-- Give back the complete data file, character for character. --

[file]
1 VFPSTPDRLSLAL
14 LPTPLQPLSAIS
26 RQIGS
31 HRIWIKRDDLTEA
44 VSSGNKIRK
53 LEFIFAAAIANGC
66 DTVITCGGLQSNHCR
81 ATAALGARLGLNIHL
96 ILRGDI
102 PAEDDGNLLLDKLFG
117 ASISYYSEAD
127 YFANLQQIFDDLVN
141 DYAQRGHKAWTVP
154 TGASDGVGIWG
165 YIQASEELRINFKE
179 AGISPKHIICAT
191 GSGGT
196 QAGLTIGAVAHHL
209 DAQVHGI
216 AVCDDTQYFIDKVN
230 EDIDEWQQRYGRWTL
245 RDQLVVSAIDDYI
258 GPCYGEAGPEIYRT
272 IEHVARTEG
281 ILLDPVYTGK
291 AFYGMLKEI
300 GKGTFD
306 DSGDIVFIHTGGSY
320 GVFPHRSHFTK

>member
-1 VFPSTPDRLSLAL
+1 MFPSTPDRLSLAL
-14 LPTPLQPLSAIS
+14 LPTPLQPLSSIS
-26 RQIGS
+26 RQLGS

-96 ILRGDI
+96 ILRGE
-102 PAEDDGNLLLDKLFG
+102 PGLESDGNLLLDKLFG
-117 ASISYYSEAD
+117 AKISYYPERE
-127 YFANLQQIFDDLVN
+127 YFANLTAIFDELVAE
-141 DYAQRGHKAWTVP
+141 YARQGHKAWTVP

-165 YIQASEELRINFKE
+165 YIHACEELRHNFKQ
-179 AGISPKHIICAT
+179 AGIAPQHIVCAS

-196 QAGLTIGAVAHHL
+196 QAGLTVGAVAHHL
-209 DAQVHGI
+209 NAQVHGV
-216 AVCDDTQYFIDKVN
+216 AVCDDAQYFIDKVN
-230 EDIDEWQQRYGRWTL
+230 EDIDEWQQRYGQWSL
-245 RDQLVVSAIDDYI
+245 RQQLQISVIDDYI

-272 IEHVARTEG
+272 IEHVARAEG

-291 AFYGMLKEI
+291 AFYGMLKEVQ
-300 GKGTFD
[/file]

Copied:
1 VFPSTPDRLSLAL
14 LPTPLQPLSAIS
26 RQIGS
31 HRIWIKRDDLTEA
44 VSSGNKIRK
53 LEFIFAAAIANGC
66 DTVITCGGLQSNHCR
81 ATAALGARLGLNIHL
96 ILRGDI
102 PAEDDGNLLLDKLFG
117 ASISYYSEAD
127 YFANLQQIFDDLVN
141 DYAQRGHKAWTVP
154 TGASDGVGIWG
165 YIQASEELRINFKE
179 AGISPKHIICAT
191 GSGGT
196 QAGLTIGAVAHHL
209 DAQVHGI
216 AVCDDTQYFIDKVN
230 EDIDEWQQRYGRWTL
245 RDQLVVSAIDDYI
258 GPCYGEAGPEIYRT
272 IEHVARTEG
281 ILLDPVYTGK
291 AFYGMLKEI
300 GKGTFD
306 DSGDIVFIHTGGSY
320 GVFPHRSHFTK

>member
-1 VFPSTPDRLSLAL
+1 MFPSTPDRLSLAL
-14 LPTPLQPLSAIS
+14 LPTPLQPLSSIS
-26 RQIGS
+26 RQLGS

-96 ILRGDI
+96 ILRGE
-102 PAEDDGNLLLDKLFG
+102 PGLESDGNLLLDKLFG
-117 ASISYYSEAD
+117 AKISYYPERE
-127 YFANLQQIFDDLVN
+127 YFANLTAIFDELVAE
-141 DYAQRGHKAWTVP
+141 YARQGHKAWTVP

-165 YIQASEELRINFKE
+165 YIHACEELRHNFKQ
-179 AGISPKHIICAT
+179 AGIAPQHIVCAS

-196 QAGLTIGAVAHHL
+196 QAGLTVGAVAHHL
-209 DAQVHGI
+209 NAQVHGV
-216 AVCDDTQYFIDKVN
+216 AVCDDAQYFIDKVN
-230 EDIDEWQQRYGRWTL
+230 EDIDEWQQRYGQWSL
-245 RDQLVVSAIDDYI
+245 RQQLQISVIDDYI

-272 IEHVARTEG
+272 IEHVARAEG

-291 AFYGMLKEI
+291 AFYGMLKEVQ
-300 GKGTFD